By Frances McLaughlin
Let’s talk about unicorns. Not the mythical creature, of course, but something just as special – a privately held technology company that has a valuation of $1 billion or more. A company that Aileen Lee, founder of Cowboy Ventures and the term itself, describes as the “winner of all winners”. Examples of such companies include Uber, Airbnb, SpaceX, Snapchat, and Spotify. While the number of unicorns has increased to 117 worldwide, the achievement is still quite rare. The overwhelming majority of startups do not achieve unicorn status, yet many of them still achieve great success.
If you are an entrepreneur looking to build your own business, but have doubts that you might not reach the realm of the unicorn, have no fear. Your company could be a racehorse, a workhorse, or even a wild mustang. They each have pros and cons, but they all have potential for unbridled success.
1. The Unicorn
Let’s say your business is the next unicorn. After all, a small fraction of startups is expected to earn that title. You may be that one. Unicorns, such as Uber and Airbnb, have ubiquitous brand recognition. They are quick to scale and generate large revenue streams and valuation. A year ago, I had never even heard of Uber, but now I use it almost every time I need a ride somewhere.
While unicorns are extremely profitable, they have downsides, too. Some unicorns have their 15 minutes of fame, and then something better comes along and steals their customers. Other unicorns undergo unsustainable growth and become so large they cannot endure. Andrew Ross Sorkin describes this phenomenon as “bubble territory.” As mysterious and desirable as unicorns may be, even they have their own pitfalls.
2. The Racehorse
Your business might not have a propensity for unicorn status, but maybe it’s built for speed. You might be a racehorse. Companies like General Assembly and King Digital Entertainment (developer of popular Facebook game Candy Crush Saga) fit this title. Constantly building, measuring, and learning, these companies follow data-driven projections in order to keep improving.
While racehorses have many advantageous traits, there are disadvantages to watch out for, one of which includes the potential to expand too quickly. In addition, these companies always have to maintain pace with the marketplace’s demands and keep an eye on its competitors. If you want to build a business that competes neck and neck, now is your time to break out of the gates and defy the odds.
3. The Workhorse
Perhaps you’re the type of entrepreneur who builds a business that is both effective and dependable – one that seldom disappoints its loyal customers. Perhaps you’re a workhorse. Big businesses like biopharmaceutical company AbbVie Inc., as well as your small neighborhood landscaping business, are examples of true workhorses. These companies obey a proven business model. Always predictable and reliable, the workhorse uses its fortitude to haul the weight of a demanding consumer.
While the workhorse is recognized for its strengths, it does have weaknesses, like any entrepreneur. Workhorse businesses have to break into an already calcified market. Moreover, with a maturing industry comes shrinking profit margins. Nonetheless, workhorses can innovate a mature industry and capture a wider audience. For example, Snap-On is a designer and manufacturer of tools used widely in the transportation industry. They believe that their customers’ time should not be spent shopping for tools, so they bring the tools to their customers. This type of innovation has made them much more than a power tool company. With enough determination and creativity, you can break through anything standing in between you and success. Harness your horsepower and start your business today.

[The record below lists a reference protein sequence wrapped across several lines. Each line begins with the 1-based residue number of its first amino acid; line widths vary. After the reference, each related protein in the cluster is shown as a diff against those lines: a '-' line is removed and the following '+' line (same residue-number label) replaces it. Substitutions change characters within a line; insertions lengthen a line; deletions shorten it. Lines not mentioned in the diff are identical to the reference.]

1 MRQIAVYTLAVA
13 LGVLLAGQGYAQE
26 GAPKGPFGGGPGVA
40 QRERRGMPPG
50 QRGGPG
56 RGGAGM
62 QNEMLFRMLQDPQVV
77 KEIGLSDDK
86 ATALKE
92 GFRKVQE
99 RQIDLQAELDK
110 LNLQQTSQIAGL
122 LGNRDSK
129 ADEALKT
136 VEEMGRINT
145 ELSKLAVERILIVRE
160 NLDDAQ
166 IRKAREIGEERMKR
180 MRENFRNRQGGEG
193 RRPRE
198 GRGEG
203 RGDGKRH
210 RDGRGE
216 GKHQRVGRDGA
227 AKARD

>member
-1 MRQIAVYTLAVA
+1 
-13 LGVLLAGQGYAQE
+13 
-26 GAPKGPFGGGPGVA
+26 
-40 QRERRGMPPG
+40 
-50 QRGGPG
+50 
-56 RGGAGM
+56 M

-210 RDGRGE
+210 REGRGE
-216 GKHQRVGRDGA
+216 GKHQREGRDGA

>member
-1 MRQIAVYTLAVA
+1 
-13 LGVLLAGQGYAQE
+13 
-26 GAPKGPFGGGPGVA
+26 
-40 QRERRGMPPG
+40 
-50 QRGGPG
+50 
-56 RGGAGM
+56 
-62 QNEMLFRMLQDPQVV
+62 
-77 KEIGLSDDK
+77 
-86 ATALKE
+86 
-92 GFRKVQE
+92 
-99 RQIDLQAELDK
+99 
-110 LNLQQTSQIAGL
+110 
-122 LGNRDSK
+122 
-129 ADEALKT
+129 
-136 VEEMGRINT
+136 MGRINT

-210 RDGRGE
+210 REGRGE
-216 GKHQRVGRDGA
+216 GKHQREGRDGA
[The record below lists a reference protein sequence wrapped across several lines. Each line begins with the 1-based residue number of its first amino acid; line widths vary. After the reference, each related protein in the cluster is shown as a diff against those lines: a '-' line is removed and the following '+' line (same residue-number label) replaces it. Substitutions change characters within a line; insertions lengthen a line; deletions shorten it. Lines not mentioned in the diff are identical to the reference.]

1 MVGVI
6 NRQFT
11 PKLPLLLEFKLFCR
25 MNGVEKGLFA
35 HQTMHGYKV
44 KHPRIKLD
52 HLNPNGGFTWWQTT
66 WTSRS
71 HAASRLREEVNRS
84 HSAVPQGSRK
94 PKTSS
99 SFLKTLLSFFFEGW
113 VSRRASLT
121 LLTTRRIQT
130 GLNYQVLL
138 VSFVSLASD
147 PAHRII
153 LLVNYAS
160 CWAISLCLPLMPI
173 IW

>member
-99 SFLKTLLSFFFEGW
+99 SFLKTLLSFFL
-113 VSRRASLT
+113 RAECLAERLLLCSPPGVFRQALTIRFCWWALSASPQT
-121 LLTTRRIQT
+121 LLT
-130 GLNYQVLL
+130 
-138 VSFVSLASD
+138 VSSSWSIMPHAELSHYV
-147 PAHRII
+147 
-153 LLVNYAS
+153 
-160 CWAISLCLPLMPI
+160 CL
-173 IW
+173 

4. The Wild Mustang
Last but not least, we have the wild mustang – the entrepreneur who is tired of conforming and has a craving for independence. Freelance web developers and local craft brewers embody the criteria of the mustang. They have the freedom to choose their path and how they travel it. They have total control of every aspect of their business. For instance, Small Town Brewery used nostalgic flavors to create Not Your Father’s Root Beer, an alcoholic version of an old-time favorite soft drink. Another tasty example is Ben and Jerry’s Ice Cream. It was founded by two guys who abandoned their formal education and ended up turning a small-town Vermont store into a global enterprise. Mustangs are often ahead of their time – their ideas are different and not always accepted with ease by the public, like Peapod’s online grocery shopping and delivery service.
As appealing as freedom sounds, it comes at a price. If you decide to pursue this route, you may have a lack of support, which will make it difficult to get your business off the ground. Don’t let this challenge deter you from taking the road less traveled – let it motivate you to overcome.
You might be the next unicorn. Even if you’re not, you might be a competitive racehorse with your eye on the prize. How about a powerful workhorse that gets the job done every time? Or an independent mustang that roams off the reservation? Whatever type of entrepreneur you may be, saddle up and get started!
Are you ready to saddle up and get started? We want to help you get a strong start right out of the gate. The Startup Roadmap is a business tool we designed to get entrepreneurs on the right track from the get-go. For a limited time, you can get a complimentary eCopy of The Startup Roadmap: 21 Steps to Profitability by clicking this link. If you prefer the print edition, you can purchase it directly from Amazon for $9.99.
Ed McLaughlin is currently co-writing the book, The Purpose Is Profit: The Truth about Starting and Building Your Own Business, with Wyn Lydecker and Paul McLaughlin.
Copyright © 2015 by Ed McLaughlin All rights reserved.